Ryan was diagnosed with epilepsy when he was only two and a half years old. He shares how the Epilepsy Scotland Youth Group has helped him and how important the adventure weekend is.
What type of seizures do you have? How does it affect you?
I don’t know how I felt when I first got epilepsy, I was really young – only two and a half years old. I would have liked to have known but at that age, I was too young.
Seizures I have are focal seizures with impaired awareness where I stare and go into a dream for up to a minute and after a while, I can say something random like standing next to my dad for ages then suddenly saying hello even though I’ve been there the whole time. My mum will always ask “Are you okay?”
The other kind is tonic-clonic where my arms and legs jerk and I’m really unaware of the seizure happening. They just happen when they happen, I don’t get any warnings like other people can do- it can be frustrating.
Like in college, if I have one during the night, I’ll wake up with a sore head and feeling rubbish, My mum always checks if I’m well enough to go to college.
I always say yes, I’m a person who very rarely misses things. I’ve only missed college a few things because of my epilepsy because I like to push and challenge myself to go in every day even when I’m not feeling 100%.
Most of my seizures happen during the night…. when I was younger, I had two or three during the day.
What challenges have you faced since being diagnosed with epilepsy? Can you give an example?
It really affects my concentration if I’ve had a seizure during the night.
If I go to college the next day I can really struggle to focus, If I get told to do something, I can forget what I was told to do and that really annoys me because I need to ask loads of questions about things that I should really know what to do but it’s because of my seizure. I can’t help it.
My lecturer tells me to try writing things down on paper to remember, so I try my best to do that. I do write notes but sometimes not enough of what I’m meant to do but most of the time, I know what I’m doing.
Sometimes I just need more of a step-by-step of what needs to be done.
How has being part of the Youth Group helped you overcome these challenges?
I’ve been doing different things at college and I really love it but I find it a challenge to learn new things because It takes me more time to learn new things and I need a step-by-step walkthrough of how to do new things until I’m comfortable with it.
I need to be shown first- it is what it is but I really enjoy doing what I’m doing at college just now.
At the start, I went for an interview and the chef interviewing me heard about my epilepsy, he straight away changed the questions to a different track thinking about what could happen if I had a seizure whilst I was holding a knife or something hot.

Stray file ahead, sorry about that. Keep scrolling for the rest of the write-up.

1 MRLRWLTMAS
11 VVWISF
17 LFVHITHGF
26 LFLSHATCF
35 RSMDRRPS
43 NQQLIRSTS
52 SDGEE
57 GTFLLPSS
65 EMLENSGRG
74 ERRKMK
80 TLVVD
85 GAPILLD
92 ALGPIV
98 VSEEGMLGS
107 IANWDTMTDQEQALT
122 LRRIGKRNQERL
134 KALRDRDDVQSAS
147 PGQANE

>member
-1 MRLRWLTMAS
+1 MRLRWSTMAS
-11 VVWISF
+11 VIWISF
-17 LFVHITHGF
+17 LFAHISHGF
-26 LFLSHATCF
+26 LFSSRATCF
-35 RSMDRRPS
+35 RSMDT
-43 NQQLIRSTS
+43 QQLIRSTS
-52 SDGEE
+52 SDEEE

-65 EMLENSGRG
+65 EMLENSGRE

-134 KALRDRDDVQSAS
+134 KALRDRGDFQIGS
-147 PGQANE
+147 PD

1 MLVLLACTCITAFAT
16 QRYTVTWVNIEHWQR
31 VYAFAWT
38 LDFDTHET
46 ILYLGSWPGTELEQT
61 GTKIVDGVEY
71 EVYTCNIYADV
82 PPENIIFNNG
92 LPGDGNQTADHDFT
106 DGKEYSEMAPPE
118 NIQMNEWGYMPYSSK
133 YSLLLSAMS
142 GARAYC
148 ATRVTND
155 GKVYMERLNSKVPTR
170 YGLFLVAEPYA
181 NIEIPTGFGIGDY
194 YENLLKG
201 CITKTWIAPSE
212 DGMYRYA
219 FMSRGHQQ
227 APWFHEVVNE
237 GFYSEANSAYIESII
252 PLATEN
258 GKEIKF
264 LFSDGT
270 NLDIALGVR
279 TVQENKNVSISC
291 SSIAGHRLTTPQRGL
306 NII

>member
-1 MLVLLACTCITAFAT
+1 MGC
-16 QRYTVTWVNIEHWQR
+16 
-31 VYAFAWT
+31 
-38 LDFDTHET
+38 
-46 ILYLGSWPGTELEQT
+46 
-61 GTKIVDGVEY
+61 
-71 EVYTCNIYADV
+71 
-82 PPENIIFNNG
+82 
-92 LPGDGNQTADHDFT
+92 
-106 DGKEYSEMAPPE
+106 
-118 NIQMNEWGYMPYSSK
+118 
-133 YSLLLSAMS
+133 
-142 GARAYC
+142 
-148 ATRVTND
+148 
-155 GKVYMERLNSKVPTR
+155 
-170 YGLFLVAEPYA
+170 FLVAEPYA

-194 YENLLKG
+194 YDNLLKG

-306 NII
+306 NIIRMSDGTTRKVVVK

When he went to a worst-case scenario straight away like that, it put doubts in my head, I thought “Should I really be doing this” and “Is this the right industry for me.”
But since I started at my other college, I’ve never looked back. I’m doing what I love…. cooking is what I want to do in life.
What differences have you noticed about yourself since being part of the Youth Group?
When I was younger, people would ask why my voice sounded funny, I used to say “It’s got nothing to do with you” but now that I’m older, I tell them about my epilepsy and feel happier to tell them about what epilepsy is and that I have it.
I have noticed changes, I used to muck about a lot but now I’ve been going to the group forever now and get on with everyone in the group so well.
Now I volunteer and help out with stuff and because I’ve been a member for so long, there are people in the group that look up to me.
The Purple Pandas have been great, I practically helped set it up which was really fun. When I help out at sessions I feel they look up to me too.
Right at the start of the group, there were only four or five Purple Pandas, now there are new members joining all the time and the older members have moved on to the in-person group sessions so I get to influence them there too in a good way.
How important is the adventure weekend for the Youth Group?
Getting up early in the mornings could be a challenge but it’s really important for me to challenge myself at these residentials, all of the activities we do when we’re there I never thought they would be something I would do.
Like the giant swing, I would have never thought I could do it. When I heard “Giant swing I thought, that’s crazy.” Then I saw it and thought “That really is giant…” But pushed myself to do it.
When I was younger, after leaving school, I lost a lot of contact with friends, so I mainly would stay at my nanas.
I don’t do that very often now, not just because of epilepsy though I can worry about what might happen if I had a seizure but I know If I’m going for an overnight, I obviously take medication and know what to do.
When we’re on residentials, I would never think I could share a room with others like that but I really enjoy it because we all talk and have fun.
What do you think it would mean for another young person to have that type of experience?
It’s always really nerve-wracking going away for the first time but even if they struggle with that, they can be supported to do it and once they’ve pushed themselves to do it, they’ll be so proud of themselves.
My first time away from my parents, I was nervous but now I really look forward to it because I know the fun we have when we’re away.
This Christmas, we are launching a CrowdFunder appeal to raise money for an adventure weekend for young people living with epilepsy next year! To donate, please click here.